Protecting our homes from COVID-19 means 'protecting home for COVID-19 data at CDC'

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The American Geriatrics Society (AGS) today expressed concern that the new process for sharing COVID-19 data risks fragile progress in our hard-fought national response to the pandemic. The AGS is particularly concerned that the new process, which would change the role of the Centers for Disease Control and Prevention (CDC), does not provide public access to the data at a time when the agency's impartial expertise has never been needed more.

"Representing more than 6,000 experts who care for us all as we age, the AGS strongly believes the CDC is still best positioned to collect, analyze, and act on as we support age-friendly care in the face of pandemics," notes AGS President Annie Medina-Walpole, MD, AGSF. "Instead of removing the country's premier health protection agency from the equation, let's focus on building the infrastructure it needs to remain 'first among equals' leading local, state, and other national partners in ending COVID-19."

At issue is the Trump administration's order that hospitals and labs send data on coronavirus patients straight to the Department of Health and Human Services (HHS), instead of the CDC and its National Health Safety Network (NHSN). At the AGS and elsewhere across , the change raised questions about the quality and utility of data analysis, with several experts worrying that the move "could result in less transparent data," especially since the CDC's protocols are built around long-standing safeguards, like those included in the Health Insurance Portability and Accountability Act (HIPAA), according to reports. Though the NHSN certainly can be modernized with bipartisan collaboration, geriatrics experts reiterated the network's critical role—and that of the CDC, by extension—in addressing many other serious infectious diseases. In announcing the decision to have hospitals and states report directly to HHS, the Trump Administration did not announce any plans for access to the data for state and local governments, the public, and researchers.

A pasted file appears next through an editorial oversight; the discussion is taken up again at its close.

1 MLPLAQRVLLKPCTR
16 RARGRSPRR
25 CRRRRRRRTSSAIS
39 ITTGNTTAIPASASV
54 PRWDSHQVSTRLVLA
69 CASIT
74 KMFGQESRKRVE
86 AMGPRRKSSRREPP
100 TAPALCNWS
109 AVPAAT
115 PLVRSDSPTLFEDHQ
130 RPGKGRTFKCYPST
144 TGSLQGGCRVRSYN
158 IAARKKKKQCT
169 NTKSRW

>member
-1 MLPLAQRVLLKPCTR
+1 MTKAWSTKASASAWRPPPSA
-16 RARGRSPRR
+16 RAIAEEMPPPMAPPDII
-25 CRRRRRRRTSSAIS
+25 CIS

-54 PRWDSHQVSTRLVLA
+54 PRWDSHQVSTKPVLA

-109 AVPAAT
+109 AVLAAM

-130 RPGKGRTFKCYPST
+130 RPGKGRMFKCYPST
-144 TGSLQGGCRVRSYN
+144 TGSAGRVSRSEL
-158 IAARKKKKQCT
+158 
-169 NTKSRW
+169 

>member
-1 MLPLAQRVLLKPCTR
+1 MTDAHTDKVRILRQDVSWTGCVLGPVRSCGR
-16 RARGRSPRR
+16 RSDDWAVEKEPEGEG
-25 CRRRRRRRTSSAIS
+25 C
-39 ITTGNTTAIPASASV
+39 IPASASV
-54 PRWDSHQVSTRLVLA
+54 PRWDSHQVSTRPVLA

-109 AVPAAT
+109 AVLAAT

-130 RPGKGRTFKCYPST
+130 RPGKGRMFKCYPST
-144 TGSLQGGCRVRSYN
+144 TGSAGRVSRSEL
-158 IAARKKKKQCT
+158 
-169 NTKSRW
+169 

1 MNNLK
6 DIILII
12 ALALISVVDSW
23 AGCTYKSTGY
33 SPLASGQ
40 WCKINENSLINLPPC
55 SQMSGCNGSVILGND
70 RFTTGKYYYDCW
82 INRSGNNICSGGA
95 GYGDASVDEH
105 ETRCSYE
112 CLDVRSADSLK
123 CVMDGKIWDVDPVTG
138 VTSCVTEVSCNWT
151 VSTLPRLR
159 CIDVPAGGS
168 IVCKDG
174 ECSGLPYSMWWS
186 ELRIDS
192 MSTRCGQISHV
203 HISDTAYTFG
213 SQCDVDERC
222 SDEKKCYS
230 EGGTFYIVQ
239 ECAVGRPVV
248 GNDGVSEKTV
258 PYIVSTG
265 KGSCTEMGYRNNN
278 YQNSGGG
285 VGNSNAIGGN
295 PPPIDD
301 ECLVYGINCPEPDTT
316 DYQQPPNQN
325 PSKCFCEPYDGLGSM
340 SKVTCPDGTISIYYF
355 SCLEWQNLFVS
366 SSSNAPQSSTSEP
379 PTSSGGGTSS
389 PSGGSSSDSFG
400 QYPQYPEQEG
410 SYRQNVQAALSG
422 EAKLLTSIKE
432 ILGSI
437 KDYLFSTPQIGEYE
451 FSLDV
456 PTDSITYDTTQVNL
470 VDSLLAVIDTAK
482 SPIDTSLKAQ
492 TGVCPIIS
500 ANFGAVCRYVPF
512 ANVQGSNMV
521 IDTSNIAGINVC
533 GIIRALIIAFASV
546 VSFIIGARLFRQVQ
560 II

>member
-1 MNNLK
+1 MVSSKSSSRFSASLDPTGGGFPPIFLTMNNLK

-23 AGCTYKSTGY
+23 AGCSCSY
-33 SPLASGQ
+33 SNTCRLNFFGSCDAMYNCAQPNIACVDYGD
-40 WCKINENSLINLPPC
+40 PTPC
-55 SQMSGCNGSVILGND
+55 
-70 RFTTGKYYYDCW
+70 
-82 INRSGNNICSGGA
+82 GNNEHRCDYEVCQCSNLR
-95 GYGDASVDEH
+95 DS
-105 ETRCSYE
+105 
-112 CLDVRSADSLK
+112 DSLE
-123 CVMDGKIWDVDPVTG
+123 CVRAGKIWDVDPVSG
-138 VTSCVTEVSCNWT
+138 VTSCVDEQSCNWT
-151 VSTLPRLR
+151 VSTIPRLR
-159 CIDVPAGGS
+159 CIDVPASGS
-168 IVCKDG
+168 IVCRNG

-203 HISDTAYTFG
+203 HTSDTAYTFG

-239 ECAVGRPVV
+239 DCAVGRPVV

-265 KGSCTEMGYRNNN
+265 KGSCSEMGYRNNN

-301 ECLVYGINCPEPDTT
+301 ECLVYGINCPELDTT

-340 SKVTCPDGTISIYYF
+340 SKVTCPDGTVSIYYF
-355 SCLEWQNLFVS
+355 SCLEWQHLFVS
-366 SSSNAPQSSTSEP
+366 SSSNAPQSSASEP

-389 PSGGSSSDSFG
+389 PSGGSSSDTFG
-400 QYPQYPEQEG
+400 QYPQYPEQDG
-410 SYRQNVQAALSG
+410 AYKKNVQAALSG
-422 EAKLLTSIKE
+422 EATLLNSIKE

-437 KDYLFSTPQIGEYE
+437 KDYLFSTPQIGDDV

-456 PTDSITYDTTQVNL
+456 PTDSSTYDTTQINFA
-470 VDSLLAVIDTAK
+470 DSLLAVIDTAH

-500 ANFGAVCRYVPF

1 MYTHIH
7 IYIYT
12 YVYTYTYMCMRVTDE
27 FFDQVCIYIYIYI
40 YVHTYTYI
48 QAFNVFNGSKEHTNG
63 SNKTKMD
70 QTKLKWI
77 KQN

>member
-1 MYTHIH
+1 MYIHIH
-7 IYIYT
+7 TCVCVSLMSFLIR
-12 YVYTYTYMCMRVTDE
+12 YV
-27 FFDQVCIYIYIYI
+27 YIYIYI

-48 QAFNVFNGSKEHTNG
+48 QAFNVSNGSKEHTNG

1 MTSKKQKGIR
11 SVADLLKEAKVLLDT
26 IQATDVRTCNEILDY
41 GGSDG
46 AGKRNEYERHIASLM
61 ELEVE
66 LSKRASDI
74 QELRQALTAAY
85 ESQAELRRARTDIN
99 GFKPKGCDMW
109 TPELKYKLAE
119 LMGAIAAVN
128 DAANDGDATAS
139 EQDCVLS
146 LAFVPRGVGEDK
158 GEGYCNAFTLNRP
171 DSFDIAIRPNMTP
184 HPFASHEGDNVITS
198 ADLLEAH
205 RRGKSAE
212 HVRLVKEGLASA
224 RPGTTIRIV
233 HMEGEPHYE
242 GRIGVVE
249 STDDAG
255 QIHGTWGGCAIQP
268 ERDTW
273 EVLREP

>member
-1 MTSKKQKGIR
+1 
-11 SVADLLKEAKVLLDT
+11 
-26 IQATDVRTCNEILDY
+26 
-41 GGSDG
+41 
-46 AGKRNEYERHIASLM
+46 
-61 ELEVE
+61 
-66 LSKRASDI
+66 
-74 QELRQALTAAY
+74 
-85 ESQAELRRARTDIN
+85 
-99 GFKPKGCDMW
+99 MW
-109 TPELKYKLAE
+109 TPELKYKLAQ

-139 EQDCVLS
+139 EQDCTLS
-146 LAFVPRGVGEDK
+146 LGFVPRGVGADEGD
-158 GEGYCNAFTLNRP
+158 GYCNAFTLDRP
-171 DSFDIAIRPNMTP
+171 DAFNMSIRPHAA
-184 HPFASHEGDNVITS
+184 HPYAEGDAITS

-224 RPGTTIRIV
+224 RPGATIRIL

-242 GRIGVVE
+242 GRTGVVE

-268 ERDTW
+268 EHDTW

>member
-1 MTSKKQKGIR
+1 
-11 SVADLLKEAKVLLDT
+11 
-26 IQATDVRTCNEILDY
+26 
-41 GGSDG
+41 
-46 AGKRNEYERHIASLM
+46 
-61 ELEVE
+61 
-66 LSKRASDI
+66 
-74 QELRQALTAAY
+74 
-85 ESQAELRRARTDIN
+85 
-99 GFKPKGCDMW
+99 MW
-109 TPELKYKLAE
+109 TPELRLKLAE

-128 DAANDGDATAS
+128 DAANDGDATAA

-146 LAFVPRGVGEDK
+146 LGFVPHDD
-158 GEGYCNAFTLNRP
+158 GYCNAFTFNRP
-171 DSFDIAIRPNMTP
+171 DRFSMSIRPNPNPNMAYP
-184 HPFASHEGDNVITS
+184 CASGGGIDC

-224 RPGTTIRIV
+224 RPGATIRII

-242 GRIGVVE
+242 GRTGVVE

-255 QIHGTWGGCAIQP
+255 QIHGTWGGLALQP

"Such a sudden change in coupled with previously collected data disappearing from and then being restored to the CDC website raises serious concerns that there is no plan to provide access to COVID-19 data in real-time for states, researchers, and the public ," said Dr. Medina-Walpole. "We need more—not less—collaboration and transparency if we are to protect , safety, and independence for us all as we age. And that means we need to strengthen the framework we already have at the CDC."

Citation: Protecting our homes from COVID-19 means 'protecting home for COVID-19 data at CDC' (2020, July 20) retrieved 24 June 2024 from
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